Monitoring screen of the computer piloting the Phenoarch platform. © INRA, SLAGMULDER Christian

Modelling and agrosystems

By Pascale Mollier - Catherine Foucaud-Scheunemann, translated by Daniel McKinnon
Updated on 09/11/2013
Published on 05/29/2013

To make agriculture more sustainable, new crop systems must be developed that meet the widest-possible array of economic, environmental, and social objectives. Modelling has become an indispensable tool for recognising, understanding, developing, and sharing these new production strategies.

Developing new crop systems is a major focus area for agricultural research at present. Doing so is very challenging because it involves fundamental changes to complex systems that have many interdependent parameters.

Innovating in complex systems

As environmental objectives become graver and more ambitious, the need for fundamental change in our agricultural models is clear. France, for example, set a goal in 2007 to reduce phytosanitary product use by 50% and to do so, if possible, by 2018 as a part of its Ecophyto 2018 plan. To meet an objective such as this, radical innovation is needed because it calls into question the rationale of existing systems. This was demonstrated in the Ecophyto R&D study coordinated by INRA (2007–2009). Indeed, a sharp reduction in pesticide use has impacts across the entire production chain with regard to the choice of varieties, the question of nitrogen fertilisation, and the organisation of crop rotations, which includes diversifying crops and requires developing new distribution channels to make use of such crops.

Furthermore, agronomy criteria are interdependent and are linked to economic, social, and environmental criteria, such as the protection of natural resources or of biodiversity. Moreover, a crop system is no longer considered solely at farm level, but is seen across a number of farms, at the landscape and industry levels as well.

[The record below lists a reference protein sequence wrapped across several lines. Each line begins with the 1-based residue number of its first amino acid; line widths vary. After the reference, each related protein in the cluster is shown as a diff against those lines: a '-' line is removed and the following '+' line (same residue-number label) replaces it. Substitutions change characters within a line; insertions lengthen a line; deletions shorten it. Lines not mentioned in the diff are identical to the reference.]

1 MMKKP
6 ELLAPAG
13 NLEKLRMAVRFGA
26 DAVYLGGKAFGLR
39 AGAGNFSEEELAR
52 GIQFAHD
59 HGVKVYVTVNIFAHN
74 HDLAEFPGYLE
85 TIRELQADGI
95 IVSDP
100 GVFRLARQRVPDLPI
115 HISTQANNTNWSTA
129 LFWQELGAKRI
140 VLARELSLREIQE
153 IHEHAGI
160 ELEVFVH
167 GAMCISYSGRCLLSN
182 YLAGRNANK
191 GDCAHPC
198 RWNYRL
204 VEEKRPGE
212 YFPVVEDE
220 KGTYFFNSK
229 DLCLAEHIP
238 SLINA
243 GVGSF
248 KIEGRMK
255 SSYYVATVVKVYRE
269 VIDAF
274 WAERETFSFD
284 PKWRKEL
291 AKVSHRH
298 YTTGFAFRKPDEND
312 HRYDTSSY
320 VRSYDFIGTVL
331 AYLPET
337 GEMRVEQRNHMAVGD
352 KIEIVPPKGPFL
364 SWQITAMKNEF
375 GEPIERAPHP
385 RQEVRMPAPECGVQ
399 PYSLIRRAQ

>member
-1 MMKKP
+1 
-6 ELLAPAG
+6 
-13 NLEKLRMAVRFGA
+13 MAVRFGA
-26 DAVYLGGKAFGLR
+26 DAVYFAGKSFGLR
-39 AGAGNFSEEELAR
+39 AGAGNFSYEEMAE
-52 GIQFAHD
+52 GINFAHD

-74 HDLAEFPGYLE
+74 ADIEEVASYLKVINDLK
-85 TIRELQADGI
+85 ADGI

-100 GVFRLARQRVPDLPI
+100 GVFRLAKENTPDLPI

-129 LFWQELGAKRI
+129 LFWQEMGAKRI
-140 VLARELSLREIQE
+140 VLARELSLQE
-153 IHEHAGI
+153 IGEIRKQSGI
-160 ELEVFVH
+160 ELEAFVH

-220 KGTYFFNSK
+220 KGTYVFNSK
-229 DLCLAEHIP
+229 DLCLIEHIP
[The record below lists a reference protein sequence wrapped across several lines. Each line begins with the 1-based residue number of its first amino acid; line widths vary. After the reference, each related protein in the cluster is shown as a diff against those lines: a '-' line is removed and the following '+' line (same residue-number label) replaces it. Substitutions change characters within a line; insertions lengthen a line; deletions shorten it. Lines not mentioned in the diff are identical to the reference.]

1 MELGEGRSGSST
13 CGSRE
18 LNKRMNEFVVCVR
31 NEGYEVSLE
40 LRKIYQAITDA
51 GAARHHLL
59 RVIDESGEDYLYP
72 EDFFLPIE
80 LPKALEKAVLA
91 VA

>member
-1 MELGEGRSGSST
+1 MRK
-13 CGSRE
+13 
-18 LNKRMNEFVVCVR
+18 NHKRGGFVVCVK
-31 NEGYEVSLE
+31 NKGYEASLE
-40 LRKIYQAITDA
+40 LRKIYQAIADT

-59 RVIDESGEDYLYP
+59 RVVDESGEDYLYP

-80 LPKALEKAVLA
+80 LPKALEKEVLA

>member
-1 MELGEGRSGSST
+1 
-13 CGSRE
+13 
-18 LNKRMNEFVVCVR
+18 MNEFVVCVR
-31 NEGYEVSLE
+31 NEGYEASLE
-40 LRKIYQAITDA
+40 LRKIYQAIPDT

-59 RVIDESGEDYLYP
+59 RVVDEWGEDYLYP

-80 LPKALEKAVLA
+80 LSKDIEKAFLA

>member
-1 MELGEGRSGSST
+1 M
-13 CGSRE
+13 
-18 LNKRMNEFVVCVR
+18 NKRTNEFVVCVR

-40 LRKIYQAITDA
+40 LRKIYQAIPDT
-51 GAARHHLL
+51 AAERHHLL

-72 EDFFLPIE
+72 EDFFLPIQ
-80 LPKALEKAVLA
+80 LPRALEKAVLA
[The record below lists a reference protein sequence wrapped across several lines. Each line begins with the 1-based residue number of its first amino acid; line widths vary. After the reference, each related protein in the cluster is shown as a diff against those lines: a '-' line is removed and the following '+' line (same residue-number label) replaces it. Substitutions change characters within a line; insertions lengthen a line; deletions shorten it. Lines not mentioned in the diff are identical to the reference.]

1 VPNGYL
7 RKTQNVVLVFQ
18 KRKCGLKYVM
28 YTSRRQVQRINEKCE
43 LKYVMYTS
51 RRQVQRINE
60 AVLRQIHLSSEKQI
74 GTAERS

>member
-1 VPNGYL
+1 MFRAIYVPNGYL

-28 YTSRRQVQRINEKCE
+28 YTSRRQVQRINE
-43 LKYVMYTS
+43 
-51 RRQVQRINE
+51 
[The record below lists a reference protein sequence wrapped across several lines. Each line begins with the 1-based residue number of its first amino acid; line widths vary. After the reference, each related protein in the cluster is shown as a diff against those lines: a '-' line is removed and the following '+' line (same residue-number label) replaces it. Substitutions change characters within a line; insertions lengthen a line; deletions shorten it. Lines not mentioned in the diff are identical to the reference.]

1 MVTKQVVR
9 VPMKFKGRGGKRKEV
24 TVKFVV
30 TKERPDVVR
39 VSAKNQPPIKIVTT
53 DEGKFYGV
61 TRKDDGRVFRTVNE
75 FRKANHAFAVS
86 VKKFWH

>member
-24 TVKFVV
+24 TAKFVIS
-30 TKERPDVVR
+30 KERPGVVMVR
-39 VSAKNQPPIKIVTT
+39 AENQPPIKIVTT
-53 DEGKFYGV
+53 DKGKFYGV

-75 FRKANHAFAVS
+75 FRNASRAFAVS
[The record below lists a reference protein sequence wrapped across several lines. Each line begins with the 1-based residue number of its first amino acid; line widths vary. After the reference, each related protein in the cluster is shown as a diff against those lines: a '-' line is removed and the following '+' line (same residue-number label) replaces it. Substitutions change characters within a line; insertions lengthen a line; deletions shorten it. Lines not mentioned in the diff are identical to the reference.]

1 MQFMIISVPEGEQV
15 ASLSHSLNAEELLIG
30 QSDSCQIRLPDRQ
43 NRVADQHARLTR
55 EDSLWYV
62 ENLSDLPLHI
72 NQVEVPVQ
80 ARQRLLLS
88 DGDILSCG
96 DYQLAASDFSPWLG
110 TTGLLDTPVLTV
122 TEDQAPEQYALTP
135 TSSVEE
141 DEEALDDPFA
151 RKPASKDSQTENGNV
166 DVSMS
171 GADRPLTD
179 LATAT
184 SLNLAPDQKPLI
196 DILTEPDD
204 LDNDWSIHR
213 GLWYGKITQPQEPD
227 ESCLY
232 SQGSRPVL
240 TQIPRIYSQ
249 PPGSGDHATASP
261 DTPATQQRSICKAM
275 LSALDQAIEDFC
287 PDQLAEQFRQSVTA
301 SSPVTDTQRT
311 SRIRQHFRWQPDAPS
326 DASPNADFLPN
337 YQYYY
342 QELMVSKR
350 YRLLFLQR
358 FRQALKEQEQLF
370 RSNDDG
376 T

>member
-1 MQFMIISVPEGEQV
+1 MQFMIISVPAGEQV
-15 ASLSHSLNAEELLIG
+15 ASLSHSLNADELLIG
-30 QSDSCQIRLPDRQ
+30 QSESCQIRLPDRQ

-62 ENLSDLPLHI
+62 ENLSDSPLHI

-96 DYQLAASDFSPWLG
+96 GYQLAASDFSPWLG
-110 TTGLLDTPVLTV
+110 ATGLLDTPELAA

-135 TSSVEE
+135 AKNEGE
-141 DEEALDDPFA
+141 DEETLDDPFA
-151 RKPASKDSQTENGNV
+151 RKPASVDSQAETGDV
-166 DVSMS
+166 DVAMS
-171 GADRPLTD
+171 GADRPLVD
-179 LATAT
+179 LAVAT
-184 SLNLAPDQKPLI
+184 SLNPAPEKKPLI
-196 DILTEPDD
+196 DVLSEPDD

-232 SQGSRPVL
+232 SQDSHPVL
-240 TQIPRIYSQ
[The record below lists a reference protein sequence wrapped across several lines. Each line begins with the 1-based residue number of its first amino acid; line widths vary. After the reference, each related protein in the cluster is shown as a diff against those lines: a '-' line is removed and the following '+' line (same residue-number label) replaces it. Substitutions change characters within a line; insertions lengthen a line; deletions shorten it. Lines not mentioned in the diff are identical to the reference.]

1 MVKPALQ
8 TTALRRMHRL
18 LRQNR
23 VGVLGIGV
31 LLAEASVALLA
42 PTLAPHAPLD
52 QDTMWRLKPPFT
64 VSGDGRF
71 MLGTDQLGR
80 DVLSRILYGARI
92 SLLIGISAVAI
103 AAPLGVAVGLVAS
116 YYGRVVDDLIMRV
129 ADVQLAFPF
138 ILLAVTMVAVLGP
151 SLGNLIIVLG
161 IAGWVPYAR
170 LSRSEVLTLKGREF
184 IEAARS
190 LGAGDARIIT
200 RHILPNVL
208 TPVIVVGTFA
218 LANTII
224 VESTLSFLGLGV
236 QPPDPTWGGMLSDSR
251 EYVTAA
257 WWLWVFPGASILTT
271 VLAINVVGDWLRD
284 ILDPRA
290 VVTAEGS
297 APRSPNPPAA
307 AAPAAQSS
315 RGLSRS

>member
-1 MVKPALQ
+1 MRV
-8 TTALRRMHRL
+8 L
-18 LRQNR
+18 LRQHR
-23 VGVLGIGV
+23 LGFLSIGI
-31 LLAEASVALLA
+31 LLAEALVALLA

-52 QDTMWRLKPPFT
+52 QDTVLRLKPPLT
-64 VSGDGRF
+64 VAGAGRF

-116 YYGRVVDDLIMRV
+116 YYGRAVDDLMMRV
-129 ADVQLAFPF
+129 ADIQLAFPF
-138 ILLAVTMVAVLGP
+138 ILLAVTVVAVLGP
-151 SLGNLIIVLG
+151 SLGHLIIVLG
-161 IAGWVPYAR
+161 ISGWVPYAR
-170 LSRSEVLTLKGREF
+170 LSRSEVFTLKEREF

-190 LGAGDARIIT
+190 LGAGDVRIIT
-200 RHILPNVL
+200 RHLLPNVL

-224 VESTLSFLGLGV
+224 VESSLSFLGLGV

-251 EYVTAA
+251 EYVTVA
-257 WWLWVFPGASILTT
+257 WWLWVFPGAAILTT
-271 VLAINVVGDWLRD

Modelling offers a way to innovate within this complexity.

The era of systems modelling

In agriculture as in biology, an increasingly large number of variables are being taken into consideration as our understanding of the subject deepens and as the need to synthesise this diversity builds. Now, not only is there a need to describe plants and their biophysical environments, but also to describe less quantifiable or predictable variables as well, such as pollen dispersal, trends in pest populations, and even farmer behaviour. Modelling is able to give structure to this host of information, both to understand the soil–plant–climate system and to develop and evaluate new crop systems that would be impossible using experimentation alone. Modelling does not replace experimentation however. Experimentation is still needed to evaluate the strength and the appropriateness of the models.

Modelling is omnipresent and necessary

To give an idea of the importance of agricultural modelling at INRA, a recent study revealed that one of INRA’s 13 research divisions, Environment and Agronomy, had more than 40 models at work. The division’s models can describe, evaluate, and manage the many variables of a crop system, such as water, nitrogen, organic matter, pests, and phytosanitary products. Among these models, approximately 20 of them drive tools that are widespread and widely used in the agricultural world.

This document offers a non-exhaustive review of a number of models developed with differing aims: knowledge models (STICS, Nitroscape), exploration models (DEXiPM), learning models (Rami Fourrager), and companion models (ComMod).

Modelling in major research programmes on innovative agricultural systems

Modelling plays a key role in major research programmes currently being established to develop new crop systems. For certain programmes modelling is necessary even before work can begin.

Accordingly, the first step of the European Union’s FACCE-JPI* initiative is to compare models in order to evaluate the risks posed to European agriculture by climate change, then to apply the models to the regional level, and lastly to create integrated models.

*FACCE-JPI (Joint Programming Initiative for Agriculture, Climate Change, and Food Security) was launched in 2010 and brings together 21 European countries in an effort to align European food security and sustainable agriculture interests in the light of climate change.

At the international level, the AGMIP  (Agricultural Model Intercomparison and Improvement Project) programme compares no less than 27 wheat models, 26 maize models, and 13 rice models to estimate global production variability based on yearly climate data.